13. Hi Don't return any document to your previous employer that may be of use to your claim in future litigation. Any gagging order within a contract that details illegal activity would not be valid in any case, and neither would the contract. This is a serious situation and you should consult a solicitor as soon as. Do you have home insurance where the policy could well cover employment disputes?
  14. Forgive me but is this not a serious situation for the OP? I've been self employed for quite a few years and the communication I receive from the Rev regarding my tax affairs clearly state I could get into a lot of trouble should I not remain up to date. Or am I missing something here? Sorry if the OP finds my comment unsettling.
  15. Yes, an email exchange would be binding. However, I am confused as to what else is detailed within your post. Could you clarify please?
  16. His cleaner. That's not cleaners in general. Do you know the character of his cleaner? Just pay a visit to the police with your emails as any other route will be costly and with little chance of success.
  17. Hello Yes, I appreciate that. However, I'm responding to what has been posted initially by the OP in this particular thread rather than basing upon assumption and/or the law in general. From the OP's initial post the question is far ranging and a little vague though it would appear possibly both the landlord and the contractor/s could be liable for a piece of falling rubble causing a hazard. Yet the OP reveals more and it is quite clear that rubble and a tape measure have fallen off the scaffold which could have injured people and it appears the scaffold may not have been licenced to be put up in the first place and no sign has been displayed. We do not know if the builder hired the scaffolder as a sub-contractor for this work or if the landlord hired both seperately. This is crucially important. Also, we do not know if the landlord did or did not check the credentials of his contractor/s-equally important. What we do know is that rubble fell. What we also know is that the scaffold may not have been licenced to be erected in the first place which may be the builder's responsibility, if they were hired by them as sub-contractors, or the landlords if he had done so. As in my first post, on the face of it (what has been posted), I would be inclined to consider the contractor/s responsible as we have no evidence that the landlord has not complied with everything he should have done under H&S regs.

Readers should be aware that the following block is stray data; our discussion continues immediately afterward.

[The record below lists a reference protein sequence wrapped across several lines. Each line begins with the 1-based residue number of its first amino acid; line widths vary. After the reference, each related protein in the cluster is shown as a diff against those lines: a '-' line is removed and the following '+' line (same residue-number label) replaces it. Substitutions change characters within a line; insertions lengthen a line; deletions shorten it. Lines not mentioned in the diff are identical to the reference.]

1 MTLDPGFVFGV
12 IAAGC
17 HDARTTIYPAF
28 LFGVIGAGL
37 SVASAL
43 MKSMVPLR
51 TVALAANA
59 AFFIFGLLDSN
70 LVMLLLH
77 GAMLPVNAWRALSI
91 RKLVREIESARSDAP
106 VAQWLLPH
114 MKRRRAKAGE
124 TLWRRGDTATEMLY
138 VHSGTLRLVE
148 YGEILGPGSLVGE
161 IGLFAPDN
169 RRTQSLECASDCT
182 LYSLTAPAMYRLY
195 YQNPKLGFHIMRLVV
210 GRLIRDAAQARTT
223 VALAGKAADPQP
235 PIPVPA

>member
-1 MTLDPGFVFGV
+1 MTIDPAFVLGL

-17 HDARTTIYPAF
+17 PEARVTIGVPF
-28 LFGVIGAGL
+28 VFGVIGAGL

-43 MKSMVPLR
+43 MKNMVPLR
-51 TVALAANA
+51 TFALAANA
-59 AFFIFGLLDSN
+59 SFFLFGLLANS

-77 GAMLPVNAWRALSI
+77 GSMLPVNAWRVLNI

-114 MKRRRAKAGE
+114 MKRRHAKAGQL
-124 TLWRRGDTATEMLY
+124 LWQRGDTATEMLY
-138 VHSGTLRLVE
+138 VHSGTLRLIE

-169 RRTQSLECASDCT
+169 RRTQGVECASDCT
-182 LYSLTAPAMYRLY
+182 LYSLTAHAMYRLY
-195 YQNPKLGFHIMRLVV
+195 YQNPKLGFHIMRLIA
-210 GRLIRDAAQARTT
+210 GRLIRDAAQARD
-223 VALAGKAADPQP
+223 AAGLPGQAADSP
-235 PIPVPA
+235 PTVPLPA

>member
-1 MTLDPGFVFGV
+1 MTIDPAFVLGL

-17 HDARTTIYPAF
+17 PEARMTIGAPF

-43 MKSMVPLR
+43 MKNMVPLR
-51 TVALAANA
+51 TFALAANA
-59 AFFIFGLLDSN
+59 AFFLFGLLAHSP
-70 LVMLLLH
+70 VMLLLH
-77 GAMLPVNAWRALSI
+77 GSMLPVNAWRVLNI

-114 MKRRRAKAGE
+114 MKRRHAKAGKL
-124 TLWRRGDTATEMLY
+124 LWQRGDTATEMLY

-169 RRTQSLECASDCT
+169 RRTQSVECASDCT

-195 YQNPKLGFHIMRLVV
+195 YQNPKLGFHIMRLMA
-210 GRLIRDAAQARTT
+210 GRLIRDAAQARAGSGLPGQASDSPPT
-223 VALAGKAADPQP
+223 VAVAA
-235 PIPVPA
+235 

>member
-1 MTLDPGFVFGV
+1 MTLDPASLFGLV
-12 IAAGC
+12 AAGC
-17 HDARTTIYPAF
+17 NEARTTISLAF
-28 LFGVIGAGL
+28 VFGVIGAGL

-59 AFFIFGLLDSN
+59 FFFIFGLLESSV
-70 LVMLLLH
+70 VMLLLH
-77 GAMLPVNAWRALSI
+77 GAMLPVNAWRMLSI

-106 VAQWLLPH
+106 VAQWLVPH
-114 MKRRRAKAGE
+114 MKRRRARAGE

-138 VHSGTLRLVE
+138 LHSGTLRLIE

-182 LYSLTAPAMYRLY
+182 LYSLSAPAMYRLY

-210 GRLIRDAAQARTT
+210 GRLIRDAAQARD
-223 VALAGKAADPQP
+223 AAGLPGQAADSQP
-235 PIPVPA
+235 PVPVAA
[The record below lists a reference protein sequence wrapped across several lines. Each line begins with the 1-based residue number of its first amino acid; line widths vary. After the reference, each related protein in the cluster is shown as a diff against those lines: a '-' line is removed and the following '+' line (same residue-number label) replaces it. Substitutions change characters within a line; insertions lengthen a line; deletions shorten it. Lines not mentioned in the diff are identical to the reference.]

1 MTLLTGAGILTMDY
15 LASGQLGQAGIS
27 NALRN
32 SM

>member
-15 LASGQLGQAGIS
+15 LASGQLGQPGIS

18. Not strictly accurate. The contractor is the one who is issued with a licence by the council to erect the scaffold and determine the safety of the building they are working on-the landlord and shop owner have only hired the contractors. It is for the council to check their credentials before granting a licence to them to erect the scaffolding in the first place. The falling rubble has to be explained by the contractor as to why it happened and they would be responsible for any harm caused, hence, the need for them to have Public Indemnity Insurance.
  19. Hi Well, that put's a different edge to it I guess. I thought what you posted was actually the message sent to you verbatim. You are better off making a complaint to the police as it appears more of a criminal matter than anything else, regarding the above comments. Good luck.
  20. Hello Are you indicating that the above exchange by email is discriminatory and racist? Sure it's a bit rude and sarcastic but racist?
  21. You have had sound advice already from that other website by the look of it. It was not your card, it was the ltd company's card. What's the worry?
  22. I do believe that the legislation quoted within this particular thread is the Consumer Credit Act and there are differing variations for England/Wales, Scotland, N.Ireland and maybe even the Isle of Man etc. Therefore, the CCA for a N.Irish resident, for example, would refer to the N.Irish version and not English law (as heard in an English/Welsh court) as stated by you. Bookworm's original statement was accurate although technically incorrect.